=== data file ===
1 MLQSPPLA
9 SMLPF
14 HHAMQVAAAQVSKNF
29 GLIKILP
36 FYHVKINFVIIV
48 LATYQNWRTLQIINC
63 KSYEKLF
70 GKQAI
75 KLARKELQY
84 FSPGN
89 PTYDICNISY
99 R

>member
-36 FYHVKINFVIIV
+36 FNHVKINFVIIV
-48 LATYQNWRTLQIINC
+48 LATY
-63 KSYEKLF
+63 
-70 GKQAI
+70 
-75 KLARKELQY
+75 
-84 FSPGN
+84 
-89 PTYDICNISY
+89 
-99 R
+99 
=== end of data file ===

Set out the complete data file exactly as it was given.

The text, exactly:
1 MLQSPPLA
9 SMLPF
14 HHAMQVAAAQVSKNF
29 GLIKILP
36 FYHVKINFVIIV
48 LATYQNWRTLQIINC
63 KSYEKLF
70 GKQAI
75 KLARKELQY
84 FSPGN
89 PTYDICNISY
99 R

>member
-36 FYHVKINFVIIV
+36 FNHVKINFVIIV
-48 LATYQNWRTLQIINC
+48 LATY
-63 KSYEKLF
+63 
-70 GKQAI
+70 
-75 KLARKELQY
+75 
-84 FSPGN
+84 
-89 PTYDICNISY
+89 
-99 R
+99 